• Since my mantra seems to be (sometimes) ‘YOU are in charge of your own attitude’, I find this blog delightful. My own at http://www.bonniebmatheson.com is also very positive and upbeat, because I KNOW that it is just as easy to think happy thoughts as it is to complain about things. I have a sister and I wish she was a sage. In many ways she is, of course. Sisters can often be wonderful sources of knowledge for us because we share not only the same DNA but a common background and experience. Cherish your family. You only have one.

  • “Move on to another potential partner. You need volunteers, not recruits.”

    I love this. I feel that this applies to friendships too!

    I think I’m usually the one who gives my sister advice and help. However, she gives me so much inspiration and motivation in return!

  • Number 4 and number 6 really resonate with me. You’re very fortunate to have a Yoda in your life. My coworker has pearls too my favorite of hers is “retell it don’t relive it” when you get a little too worked up describing how someone has wronged you.

    • moorlandlane

      You might get a kick out of another way of looking at this — when using a story for any reason, but especially if it’s part of a presentation, “relive it (it’s exciting all over again!), don’t retell it (yawn…all emotion gone).

  • DJB

    My father sent me a list of things his mother had said while he was growing up. Two of my favorites:

    1. Make yourself useful as well as ornamental.
    2. The graveyard is full of people who thought the world couldn’t get along without them

    To see the full list, visit http://djbweblog.wordpress.com/2009/05/23/my-mama-done-told-me/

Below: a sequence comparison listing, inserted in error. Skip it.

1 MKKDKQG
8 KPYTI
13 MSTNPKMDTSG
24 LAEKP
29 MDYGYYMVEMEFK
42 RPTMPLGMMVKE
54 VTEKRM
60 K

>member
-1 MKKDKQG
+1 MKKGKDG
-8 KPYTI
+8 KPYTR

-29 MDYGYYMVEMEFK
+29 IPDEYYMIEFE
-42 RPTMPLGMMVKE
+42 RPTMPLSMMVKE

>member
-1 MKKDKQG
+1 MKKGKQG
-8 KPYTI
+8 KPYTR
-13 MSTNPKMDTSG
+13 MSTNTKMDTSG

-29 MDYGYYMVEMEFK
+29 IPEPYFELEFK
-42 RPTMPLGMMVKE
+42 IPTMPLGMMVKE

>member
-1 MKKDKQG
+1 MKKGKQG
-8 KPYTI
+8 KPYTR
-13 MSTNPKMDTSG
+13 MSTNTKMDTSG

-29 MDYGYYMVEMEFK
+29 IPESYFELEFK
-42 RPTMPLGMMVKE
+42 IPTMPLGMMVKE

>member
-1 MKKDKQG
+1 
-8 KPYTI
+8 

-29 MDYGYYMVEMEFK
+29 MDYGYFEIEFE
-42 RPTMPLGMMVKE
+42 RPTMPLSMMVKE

• Pixiebee

    This is NOT a dress rehearsal . .from me (the youngest) to all of my sisters at one point or another in our lives

  • My sister is my principal spiritual teacher. She has taught me a few things recently:

    1) Object to nothing. We often pass by opportunities with limited thinking.

    2) Listen without waiting to talk. That has been a huge learning opportunity for me.

    My sister is my main support in my own happiness project. I even wrote an article about how I’d like to find a romantic partner like her because who doesn’t want to walk the path to happiness with someone they love?

  • BerniceWood

    I have never watched Vampire Diaries, but they film a good bit in my town in GA! My daughter, along with every other person under the age of 25 turned out when they were recruiting extras. My daughter is only 17, so they can use her, but her BF has been an extra in multiple filmings.

    To the sayings!
    I love #3! I actually used it quite a bit with my teens. ‘Lack of planning on your part does not constitute an emergency on my part’. As in, ‘No, I will not go get posterboard for you. It is 11:00 at night. Did you just now find out you needed posterboard for tomorrow? I didn’t THINK so.’


  • Amy H.

    My brother was incredibly helpful when I was stuck in trying to draft a long appellate decision (while working as a law clerk). He said, “Explain on paper (on screen) why it’s difficult to write this.”

    That got me through it!

  • Thanks for this – there was some stuff in here I needed to hear today.

  • These are wise words – especially 1, 6, and 8. My dad is my sage. He was a man of few words, really, but when I was growing up, he’d say: “There are two types of people in the world: givers and takers. Your job is to be a giver, and find a giver to marry and then go raise giver kids.” Working on it…

    • Avantgardener419

      I’m pretty sure your value in life isn’t dependent upon whether or not you marry and have children.

  • Carmensue

    I love #8 and will use this with my sisters (and ask them to remind me of it as well). Also, we encourage each other, when discussing future plans or situations, to consider “what is the worst that could happen?” Often, the worst thing that could happen isn’t really that bad at all, which makes taking action easier. Also, my favorite sister-from-another-mister loves to encourage me to “ask for what you need”, especially in difficult but loving relationships. It seems obvious but is so difficult!